Their brains still grew, and they had questions. They couldn’t find the answers, which scared them — so they made their own. They made magnificent myths and deities, answers for the sky and the rain and the dirt.
They had houses. They made more art, and they made games. They found medicines and drugs. They made bread, they used bows, they sang, they stoked the fire. They gave scraps to the wolves, who protected them. The moon came up through the darkness, and so did the stars. And sometimes there were storms.
Rain beaded on the bracken. They sat, crafting and telling stories that their parents had told them.
There were more now. They began putting seeds in the earth, and up came tender shoots in a few nights. No longer did they have to walk so far, no longer were they the subjects of the weather. They planted more, perfecting the process, trial and error. They farmed. The sun set.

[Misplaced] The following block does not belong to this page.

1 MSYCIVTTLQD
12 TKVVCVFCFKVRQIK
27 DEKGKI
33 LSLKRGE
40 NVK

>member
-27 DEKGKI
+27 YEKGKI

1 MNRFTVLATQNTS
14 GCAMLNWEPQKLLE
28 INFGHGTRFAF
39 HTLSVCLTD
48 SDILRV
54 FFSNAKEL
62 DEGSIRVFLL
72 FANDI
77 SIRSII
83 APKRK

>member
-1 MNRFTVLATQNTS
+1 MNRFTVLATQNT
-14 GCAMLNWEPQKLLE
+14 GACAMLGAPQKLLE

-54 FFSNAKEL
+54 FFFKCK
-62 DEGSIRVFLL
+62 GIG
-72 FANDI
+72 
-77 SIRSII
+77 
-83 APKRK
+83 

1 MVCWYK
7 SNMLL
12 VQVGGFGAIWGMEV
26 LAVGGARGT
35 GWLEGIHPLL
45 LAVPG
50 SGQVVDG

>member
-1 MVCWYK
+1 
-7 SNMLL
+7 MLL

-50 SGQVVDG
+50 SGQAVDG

They fed animals, tamed them, changed them. They drank their milk, ate their meat, wore their skin. They bred them. They traded. For the first time, there was more food than they needed.
The sun went down and came back up again, people died and were born, the plants grew. They made their houses from mud now. They made things from bones, from fibres, their tools became better by the generation, waves of knowledge lapping over each other. They made currency, bits of metal to show each other that they had power.
They farmed better, built better, thought better. They had more questions, so they made more
deities. Some people spent their lives just making tools, or just fighting, or just telling stories. Many spent most hours inside buildings. The sun went down.